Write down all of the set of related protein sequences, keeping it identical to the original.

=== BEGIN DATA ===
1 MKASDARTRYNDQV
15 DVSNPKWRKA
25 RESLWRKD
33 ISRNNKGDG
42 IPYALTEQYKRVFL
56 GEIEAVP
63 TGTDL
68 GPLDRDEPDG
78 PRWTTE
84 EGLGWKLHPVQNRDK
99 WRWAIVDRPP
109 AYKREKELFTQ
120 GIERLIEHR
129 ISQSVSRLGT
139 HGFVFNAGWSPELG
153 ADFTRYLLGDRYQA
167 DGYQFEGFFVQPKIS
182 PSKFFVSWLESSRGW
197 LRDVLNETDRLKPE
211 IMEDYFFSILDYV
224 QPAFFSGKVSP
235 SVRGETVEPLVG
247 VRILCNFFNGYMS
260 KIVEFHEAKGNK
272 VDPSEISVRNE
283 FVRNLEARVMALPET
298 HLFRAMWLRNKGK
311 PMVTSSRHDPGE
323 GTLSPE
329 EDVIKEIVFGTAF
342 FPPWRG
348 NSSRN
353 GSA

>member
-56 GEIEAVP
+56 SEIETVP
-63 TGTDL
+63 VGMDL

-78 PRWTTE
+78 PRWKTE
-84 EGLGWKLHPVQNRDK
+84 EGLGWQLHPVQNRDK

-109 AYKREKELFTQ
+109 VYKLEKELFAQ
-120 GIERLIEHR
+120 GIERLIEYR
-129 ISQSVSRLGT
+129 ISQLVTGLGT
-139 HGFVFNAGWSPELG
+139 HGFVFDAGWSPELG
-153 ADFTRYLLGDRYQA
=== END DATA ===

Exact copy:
1 MKASDARTRYNDQV
15 DVSNPKWRKA
25 RESLWRKD
33 ISRNNKGDG
42 IPYALTEQYKRVFL
56 GEIEAVP
63 TGTDL
68 GPLDRDEPDG
78 PRWTTE
84 EGLGWKLHPVQNRDK
99 WRWAIVDRPP
109 AYKREKELFTQ
120 GIERLIEHR
129 ISQSVSRLGT
139 HGFVFNAGWSPELG
153 ADFTRYLLGDRYQA
167 DGYQFEGFFVQPKIS
182 PSKFFVSWLESSRGW
197 LRDVLNETDRLKPE
211 IMEDYFFSILDYV
224 QPAFFSGKVSP
235 SVRGETVEPLVG
247 VRILCNFFNGYMS
260 KIVEFHEAKGNK
272 VDPSEISVRNE
283 FVRNLEARVMALPET
298 HLFRAMWLRNKGK
311 PMVTSSRHDPGE
323 GTLSPE
329 EDVIKEIVFGTAF
342 FPPWRG
348 NSSRN
353 GSA

>member
-56 GEIEAVP
+56 SEIETVP
-63 TGTDL
+63 VGMDL

-78 PRWTTE
+78 PRWKTE
-84 EGLGWKLHPVQNRDK
+84 EGLGWQLHPVQNRDK

-109 AYKREKELFTQ
+109 VYKLEKELFAQ
-120 GIERLIEHR
+120 GIERLIEYR
-129 ISQSVSRLGT
+129 ISQLVTGLGT
-139 HGFVFNAGWSPELG
+139 HGFVFDAGWSPELG
-153 ADFTRYLLGDRYQA